to the UK on a plane. Not as carryon, anyway.
Outside the resort, the architecture had a
very Soviet feel to it, like this apartment block on the outskirts of Sofia.
But elsewhere there were old tsarist
palaces and places like this royal hunting lodge, the style and layout of which
I have borrowed for plot purposes.
And I’ve also mixed in the location of this
fortress at Veliko Tarnovo. That’s the nice thing about creating your own
world, you can take reality and mess with it just enough to keep things
believable. After all, we’re trying for realistic,
rather than real.
For those of you who want to know what’s happening in the
world today, just shut your eyes. Your ears too, because what you see and what
you hear doesn’t really seem to matter much anymore. What counts these days is
whatever turns agendas—political and otherwise—into realities.
All of which brings me around to the subject of this week’s
An epic character, perhaps the most well known character in
children’s literature, who stands as a universal symbol of the perils of
prevarication to one’s proboscis.
It all began with The
Adventures of Pinocchio (1883) a children’s novel by the Italian writer
Carlo Collodi, in which a kindly old carpenter, Geppetto, carves a marionette
in the image of a little boy who lives a literal wooden existence dreaming that
someday he’ll be human.But between him
and his dream stand a series of trials and a singular moral defect: Pinocchio’s penchant for lying and bad
Though some literary types have equated Pinocchio’s journey with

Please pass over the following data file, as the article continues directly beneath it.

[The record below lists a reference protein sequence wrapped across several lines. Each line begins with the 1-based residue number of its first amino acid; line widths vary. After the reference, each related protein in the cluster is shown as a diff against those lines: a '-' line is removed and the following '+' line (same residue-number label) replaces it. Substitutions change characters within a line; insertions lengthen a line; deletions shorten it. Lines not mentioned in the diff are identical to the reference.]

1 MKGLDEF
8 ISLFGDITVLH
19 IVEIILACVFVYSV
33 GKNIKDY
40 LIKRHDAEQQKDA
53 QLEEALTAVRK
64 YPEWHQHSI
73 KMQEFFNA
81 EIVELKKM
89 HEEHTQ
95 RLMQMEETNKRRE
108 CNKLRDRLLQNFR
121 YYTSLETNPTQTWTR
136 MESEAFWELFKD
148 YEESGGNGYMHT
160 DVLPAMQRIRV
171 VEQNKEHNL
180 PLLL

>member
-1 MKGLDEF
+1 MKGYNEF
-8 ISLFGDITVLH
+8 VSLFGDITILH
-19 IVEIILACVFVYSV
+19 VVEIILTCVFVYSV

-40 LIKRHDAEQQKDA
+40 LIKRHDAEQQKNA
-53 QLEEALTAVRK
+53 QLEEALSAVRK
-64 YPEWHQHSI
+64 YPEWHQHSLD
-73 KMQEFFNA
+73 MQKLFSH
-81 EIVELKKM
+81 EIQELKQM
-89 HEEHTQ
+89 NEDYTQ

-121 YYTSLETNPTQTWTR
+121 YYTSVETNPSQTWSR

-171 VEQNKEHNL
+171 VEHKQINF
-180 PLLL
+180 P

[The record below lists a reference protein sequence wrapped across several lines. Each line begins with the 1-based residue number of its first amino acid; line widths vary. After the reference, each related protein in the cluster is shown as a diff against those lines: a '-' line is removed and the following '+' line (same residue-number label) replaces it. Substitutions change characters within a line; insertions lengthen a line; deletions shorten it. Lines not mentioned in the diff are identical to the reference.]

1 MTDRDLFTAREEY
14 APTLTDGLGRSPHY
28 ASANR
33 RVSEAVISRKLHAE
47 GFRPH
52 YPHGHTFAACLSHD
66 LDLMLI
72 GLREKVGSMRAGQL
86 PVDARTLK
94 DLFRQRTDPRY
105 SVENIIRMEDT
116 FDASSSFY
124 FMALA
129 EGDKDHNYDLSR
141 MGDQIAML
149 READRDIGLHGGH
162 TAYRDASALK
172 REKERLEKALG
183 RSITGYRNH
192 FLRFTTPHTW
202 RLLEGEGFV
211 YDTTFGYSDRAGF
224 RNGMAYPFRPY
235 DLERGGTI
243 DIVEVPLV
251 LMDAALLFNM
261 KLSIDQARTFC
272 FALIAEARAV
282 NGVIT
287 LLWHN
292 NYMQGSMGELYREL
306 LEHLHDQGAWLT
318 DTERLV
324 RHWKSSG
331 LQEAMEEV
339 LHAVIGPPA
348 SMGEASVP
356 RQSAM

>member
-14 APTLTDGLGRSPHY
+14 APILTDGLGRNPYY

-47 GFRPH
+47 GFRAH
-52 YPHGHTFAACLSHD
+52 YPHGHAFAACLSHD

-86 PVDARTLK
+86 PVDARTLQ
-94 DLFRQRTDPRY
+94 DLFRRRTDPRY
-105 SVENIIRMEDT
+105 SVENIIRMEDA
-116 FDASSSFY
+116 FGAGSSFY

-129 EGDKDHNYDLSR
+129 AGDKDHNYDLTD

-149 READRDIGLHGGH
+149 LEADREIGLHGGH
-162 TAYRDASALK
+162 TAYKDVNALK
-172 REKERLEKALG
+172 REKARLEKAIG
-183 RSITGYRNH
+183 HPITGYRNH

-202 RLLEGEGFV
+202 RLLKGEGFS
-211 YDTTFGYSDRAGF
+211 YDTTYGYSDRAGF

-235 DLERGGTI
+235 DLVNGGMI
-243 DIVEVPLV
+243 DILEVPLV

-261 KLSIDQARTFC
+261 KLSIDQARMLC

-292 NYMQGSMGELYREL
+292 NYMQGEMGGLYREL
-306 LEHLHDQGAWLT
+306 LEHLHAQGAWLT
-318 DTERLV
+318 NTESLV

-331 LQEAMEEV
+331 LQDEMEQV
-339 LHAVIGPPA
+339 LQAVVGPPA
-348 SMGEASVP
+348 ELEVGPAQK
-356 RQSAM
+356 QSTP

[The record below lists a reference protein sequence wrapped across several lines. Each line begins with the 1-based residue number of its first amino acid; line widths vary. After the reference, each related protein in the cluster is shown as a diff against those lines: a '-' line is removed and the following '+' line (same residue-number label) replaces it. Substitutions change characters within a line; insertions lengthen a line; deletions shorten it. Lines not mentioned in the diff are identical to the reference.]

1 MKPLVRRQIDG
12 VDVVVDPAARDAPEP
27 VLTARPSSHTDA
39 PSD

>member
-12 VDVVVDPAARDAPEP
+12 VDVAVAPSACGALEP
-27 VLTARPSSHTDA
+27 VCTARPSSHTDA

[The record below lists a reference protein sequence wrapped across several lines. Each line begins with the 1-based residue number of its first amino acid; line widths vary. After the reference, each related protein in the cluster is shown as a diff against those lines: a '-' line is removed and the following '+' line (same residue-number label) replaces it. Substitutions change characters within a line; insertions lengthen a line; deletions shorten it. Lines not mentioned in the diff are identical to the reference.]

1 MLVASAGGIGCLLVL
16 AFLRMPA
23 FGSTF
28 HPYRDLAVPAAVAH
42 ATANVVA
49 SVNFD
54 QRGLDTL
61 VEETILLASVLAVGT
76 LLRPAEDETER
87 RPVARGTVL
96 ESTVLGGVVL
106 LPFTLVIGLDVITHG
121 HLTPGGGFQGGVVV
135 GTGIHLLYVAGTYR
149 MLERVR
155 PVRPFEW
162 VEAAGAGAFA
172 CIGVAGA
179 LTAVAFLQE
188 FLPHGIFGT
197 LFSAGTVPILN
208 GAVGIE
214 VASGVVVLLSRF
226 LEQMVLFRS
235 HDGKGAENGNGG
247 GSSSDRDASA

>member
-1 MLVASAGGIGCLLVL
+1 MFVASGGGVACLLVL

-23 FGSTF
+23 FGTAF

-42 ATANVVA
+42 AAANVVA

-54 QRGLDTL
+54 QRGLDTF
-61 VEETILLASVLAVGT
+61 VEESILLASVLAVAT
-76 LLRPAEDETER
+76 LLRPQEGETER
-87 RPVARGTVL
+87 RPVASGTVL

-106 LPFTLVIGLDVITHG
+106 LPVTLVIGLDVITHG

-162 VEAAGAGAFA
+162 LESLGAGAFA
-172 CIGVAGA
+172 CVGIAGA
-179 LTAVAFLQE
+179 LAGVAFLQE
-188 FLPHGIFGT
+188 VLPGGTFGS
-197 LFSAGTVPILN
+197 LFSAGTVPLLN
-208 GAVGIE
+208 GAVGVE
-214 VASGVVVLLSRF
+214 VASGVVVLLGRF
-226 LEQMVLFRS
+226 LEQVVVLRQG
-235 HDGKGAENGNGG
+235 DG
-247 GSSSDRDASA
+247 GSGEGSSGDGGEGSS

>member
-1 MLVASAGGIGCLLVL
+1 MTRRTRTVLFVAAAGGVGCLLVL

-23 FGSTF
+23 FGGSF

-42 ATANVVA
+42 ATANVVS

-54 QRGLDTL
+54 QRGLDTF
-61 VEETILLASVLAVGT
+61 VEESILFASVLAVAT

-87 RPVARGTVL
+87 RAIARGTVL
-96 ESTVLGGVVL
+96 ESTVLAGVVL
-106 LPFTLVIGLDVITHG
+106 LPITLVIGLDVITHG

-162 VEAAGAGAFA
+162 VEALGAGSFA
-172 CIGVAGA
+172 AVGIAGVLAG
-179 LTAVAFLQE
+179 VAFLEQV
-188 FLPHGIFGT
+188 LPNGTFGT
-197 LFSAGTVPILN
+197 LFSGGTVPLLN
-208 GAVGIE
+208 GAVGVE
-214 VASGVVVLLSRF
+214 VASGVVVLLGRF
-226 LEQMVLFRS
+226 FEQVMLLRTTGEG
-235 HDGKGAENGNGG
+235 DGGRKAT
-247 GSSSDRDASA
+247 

that of epic literary heroes such as Odysseus, I think for purposes of today’s
post it’s better described by Jack Zipes in an introduction to a book on Pinocchio,
titled Carlo Collodi.To him, it’s a story about those who venture
out into the world naively unprepared for
what they find, and get into ridiculous situations.
Enter the “nose knows.”
Alas, if only we had as ready a way of separating truth
tellers from charlatans today.
But there’s another lesson to be drawn from Pinocchio.
The list of Pinocchio productions and knock-offs is endless,
but undoubtedly Walt Disney’s 1940 version, praised as one of the greatest
animated films of all time, is the most well known.
What isn’t as well known is that, as originally written,
Pinocchio was an obnoxious boor, whose end was not intended to be
pleasant.Disney though didn’t see that
sort of character as appealing to the masses, and so he turned him into a more
likeable, innocent mischief-maker, who ultimately achieved his dream of
Today’s opinion-shapers still turn the obnoxious into the
likeable, and far-fetched cinematic dreams into realities, but they’ve have
added something else to the mix.They’ve
turned the common sense adage for truth—“As plain as the nose on your face”—on
its ear (so to speak) by libeling any nose other than their own as a Pinocchio protuberance,
not to be believed.
In other words, we now live in a world where up is down and
down is up.But that’s from another
children’s book, for another time.